I even had a couple of 7 series owners all around the car as we sped quickly to the ocean. Weighing in at 3781 for the coupe and 4178 for the convertible it does feel light on its feet. The adaptive steering works well, tightening up securely and allowing you to know what’s going on up front, whilst making parking offensively easy. The exhaust sounds are great, too, thanks to some clever engineering and active exhaust resonator. These days there’s nothing worse than a sexy, sculpted car with bags of presence and nothing to shout about on the oral stimulation front. Listen to an SL 55AMG next to a stock SL and you’ll see what I mean.

Cruising along PCH and heading for the canyons, the 6 felt tight and very responsive. Featuring the 4.4-liter V8 pumping out the standard 325bhp / 330Ib-ft.torque, it’s enough to propel the coupe to 60mph at just over 5 seconds, the conv auto at 6 seconds. Acceleration is very smooth right up to redline at 6100, with max torque available at a paltry 3100RPM. Equipped with the optional $2800 sports package - that features active steering, 19in sport wheels and run flat tires (245/40R-19 front and whopping 275/35R-19 rear) - the car is extremely sure footed and, even with the traction control off, sticks to the asphalt in even exuberant maneuvering. Twelve-way electrically adjustable seats keep you comfortable and the steering wheel is also electrically adjustable for both rake and reach, providing a comfort envelope that can suit even the most physically demanding user.

After lunch it was time to head back from Ojai and get mildly bronzed in the 2+2 cabriolet. This

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would certainly be my choice. From the side view it is a very elegant machine, with a strong long hood, short overhangs and aggressive stance. Equipped with automatic, the car felt even better than the manual. This combination is one of the best drives in open top motoring; the car just wafts along, the box is sweet and although heavier, the car feels happier in auto guise than stick. Pushing 120mph – top down – but with the rear window raised, our hair was as composed and stable as the car. As a sports tourer there are few cars that compare at any price. The rear legroom is ample, if not generous, for this size of vehicle, but the roof is a feat of engineering. Although not a hard top, like the Lexus and SL, it folds neatly into a very small space behind the seats and, once raised, allows you to increase the cargo space in the trunk by about 30%. The roof can also be activated whilst moving up to 20mph, a big plus when the showers come and it’s not practical or safe to slam on the brakes. Once up, the cabin is also extremely quiet and for all intents and purposes as good as the hard top.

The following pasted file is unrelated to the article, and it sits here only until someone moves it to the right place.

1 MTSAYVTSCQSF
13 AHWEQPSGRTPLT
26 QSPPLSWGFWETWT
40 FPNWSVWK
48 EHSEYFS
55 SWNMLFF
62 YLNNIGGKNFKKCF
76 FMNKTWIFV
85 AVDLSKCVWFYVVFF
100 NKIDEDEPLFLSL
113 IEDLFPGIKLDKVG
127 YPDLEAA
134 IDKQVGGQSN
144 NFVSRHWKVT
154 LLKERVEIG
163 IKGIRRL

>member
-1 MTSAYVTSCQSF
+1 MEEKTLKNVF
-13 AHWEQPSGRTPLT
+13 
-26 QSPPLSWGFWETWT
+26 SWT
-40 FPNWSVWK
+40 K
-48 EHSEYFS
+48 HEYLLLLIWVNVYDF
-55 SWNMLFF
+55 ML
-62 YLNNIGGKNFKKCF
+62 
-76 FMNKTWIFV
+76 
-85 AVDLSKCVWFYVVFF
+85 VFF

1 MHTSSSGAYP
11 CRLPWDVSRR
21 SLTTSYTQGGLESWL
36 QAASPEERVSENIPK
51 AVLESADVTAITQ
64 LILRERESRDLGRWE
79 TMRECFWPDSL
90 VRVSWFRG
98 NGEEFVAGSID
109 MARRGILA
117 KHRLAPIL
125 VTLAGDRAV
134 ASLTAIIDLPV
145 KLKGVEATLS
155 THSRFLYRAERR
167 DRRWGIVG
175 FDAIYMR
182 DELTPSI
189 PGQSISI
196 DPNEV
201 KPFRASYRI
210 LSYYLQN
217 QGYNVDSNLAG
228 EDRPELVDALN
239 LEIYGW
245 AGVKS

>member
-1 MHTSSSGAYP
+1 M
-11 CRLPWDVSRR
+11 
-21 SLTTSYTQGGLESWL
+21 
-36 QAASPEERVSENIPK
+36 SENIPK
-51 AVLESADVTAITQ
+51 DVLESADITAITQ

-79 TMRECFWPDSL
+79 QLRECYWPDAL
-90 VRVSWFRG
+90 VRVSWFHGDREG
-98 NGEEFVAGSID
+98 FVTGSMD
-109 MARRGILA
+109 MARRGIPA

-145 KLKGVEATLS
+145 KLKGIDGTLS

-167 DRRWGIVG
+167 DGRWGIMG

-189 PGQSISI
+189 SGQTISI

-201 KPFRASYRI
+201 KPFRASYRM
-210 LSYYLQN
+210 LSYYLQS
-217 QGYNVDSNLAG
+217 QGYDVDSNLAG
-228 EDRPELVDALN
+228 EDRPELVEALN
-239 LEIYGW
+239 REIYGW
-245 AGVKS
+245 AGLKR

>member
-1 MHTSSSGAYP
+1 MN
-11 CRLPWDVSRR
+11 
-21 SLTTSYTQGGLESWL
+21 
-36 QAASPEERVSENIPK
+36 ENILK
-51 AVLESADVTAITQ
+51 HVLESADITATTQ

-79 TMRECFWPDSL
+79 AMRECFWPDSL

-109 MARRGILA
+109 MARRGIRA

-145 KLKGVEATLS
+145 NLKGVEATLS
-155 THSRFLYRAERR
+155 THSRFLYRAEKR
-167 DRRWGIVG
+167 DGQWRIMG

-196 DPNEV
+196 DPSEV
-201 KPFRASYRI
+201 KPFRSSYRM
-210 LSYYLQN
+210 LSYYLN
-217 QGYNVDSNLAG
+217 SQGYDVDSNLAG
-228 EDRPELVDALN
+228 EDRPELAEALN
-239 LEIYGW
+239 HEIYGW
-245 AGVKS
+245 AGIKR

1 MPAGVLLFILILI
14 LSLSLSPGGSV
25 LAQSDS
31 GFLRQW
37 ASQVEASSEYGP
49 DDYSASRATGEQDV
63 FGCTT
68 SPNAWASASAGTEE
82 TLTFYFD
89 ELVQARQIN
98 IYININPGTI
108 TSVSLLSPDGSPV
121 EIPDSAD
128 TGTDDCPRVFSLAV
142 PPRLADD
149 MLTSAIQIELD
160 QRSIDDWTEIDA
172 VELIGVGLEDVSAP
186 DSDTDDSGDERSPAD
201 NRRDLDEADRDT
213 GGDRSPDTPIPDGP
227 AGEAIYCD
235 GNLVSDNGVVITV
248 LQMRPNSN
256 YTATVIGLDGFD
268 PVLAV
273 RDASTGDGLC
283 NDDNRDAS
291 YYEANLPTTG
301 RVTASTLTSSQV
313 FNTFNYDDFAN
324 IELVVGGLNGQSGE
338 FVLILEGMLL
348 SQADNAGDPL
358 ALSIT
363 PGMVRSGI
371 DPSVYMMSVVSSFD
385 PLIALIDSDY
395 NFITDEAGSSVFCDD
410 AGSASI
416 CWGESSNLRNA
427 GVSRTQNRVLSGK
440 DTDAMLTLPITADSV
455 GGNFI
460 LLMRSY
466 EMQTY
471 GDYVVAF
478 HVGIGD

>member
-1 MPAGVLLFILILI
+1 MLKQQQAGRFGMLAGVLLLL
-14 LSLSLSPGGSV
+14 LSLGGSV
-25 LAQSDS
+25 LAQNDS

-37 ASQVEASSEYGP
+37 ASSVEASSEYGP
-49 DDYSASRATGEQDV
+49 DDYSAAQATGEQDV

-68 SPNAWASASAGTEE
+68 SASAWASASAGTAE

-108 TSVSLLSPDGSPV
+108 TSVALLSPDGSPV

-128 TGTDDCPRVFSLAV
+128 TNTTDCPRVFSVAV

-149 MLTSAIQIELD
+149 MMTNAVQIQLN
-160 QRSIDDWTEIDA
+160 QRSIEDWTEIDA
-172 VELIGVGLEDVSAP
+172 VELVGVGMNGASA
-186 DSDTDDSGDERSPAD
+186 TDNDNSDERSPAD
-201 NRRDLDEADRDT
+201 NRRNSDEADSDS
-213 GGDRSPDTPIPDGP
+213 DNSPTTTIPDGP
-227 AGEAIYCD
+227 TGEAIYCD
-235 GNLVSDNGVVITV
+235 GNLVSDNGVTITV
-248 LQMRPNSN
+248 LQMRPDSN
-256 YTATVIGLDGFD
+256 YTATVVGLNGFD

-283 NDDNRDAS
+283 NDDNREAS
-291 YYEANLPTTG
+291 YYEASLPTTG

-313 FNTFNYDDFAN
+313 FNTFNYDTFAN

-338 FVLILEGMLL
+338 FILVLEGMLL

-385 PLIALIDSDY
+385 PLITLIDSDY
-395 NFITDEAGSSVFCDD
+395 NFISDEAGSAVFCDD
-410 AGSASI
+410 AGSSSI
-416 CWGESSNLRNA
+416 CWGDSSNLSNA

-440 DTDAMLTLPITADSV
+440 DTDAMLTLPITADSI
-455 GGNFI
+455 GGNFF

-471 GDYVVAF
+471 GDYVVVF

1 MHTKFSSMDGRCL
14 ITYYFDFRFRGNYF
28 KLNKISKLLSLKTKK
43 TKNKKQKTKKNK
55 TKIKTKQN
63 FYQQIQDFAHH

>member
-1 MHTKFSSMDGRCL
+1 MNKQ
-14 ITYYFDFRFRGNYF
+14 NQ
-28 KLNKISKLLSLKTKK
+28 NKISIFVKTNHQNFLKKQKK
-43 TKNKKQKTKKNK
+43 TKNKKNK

Beverly Hills

I dropped off my passenger and headed off to get some street reaction. This car had not been seen in on the boulevards of Beverly Hill before so I decided to pick up a friend who writes style columns for both British and American newspapers and certainly knows ‘the scene’. First stop was “The Ivy” on Robertson, home to celebrities who do lunch

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at all hours and on all days of the week. The valet guys nearly fainted. “What is this” they inquired? “Man it’s beautiful” said Eduardo whose broad grin was soon gone as I explained I was just picking up and no he couldn’t have the keys! My friend Beverly Bloom (whose family own some fairly exotic cars themselves) was seriously impressed. Wow, it’s beautiful and it sounds great” she exclaimed. “Oh don’t take it back – let’s go straight to Vegas”!

Unfortunately, for all concerned, (except BMW, of course), I dutifully returned the car after an hour spent cruising on Sunset Blvd,

Rodeo Drive
and Melrose Av. Throughout that time, it didn’t matter what gearbox ratios the car had, nor that it was equipped with half a dozen intelligent airbags, ARS, ABS, and a Logic 7 audio system. What really mattered was feeling special driving it. And this car has that ingredient aplenty.

MSRP, $69,995 Coupe; $76,995 Convertible; including destination, base models, not including government fees and taxes.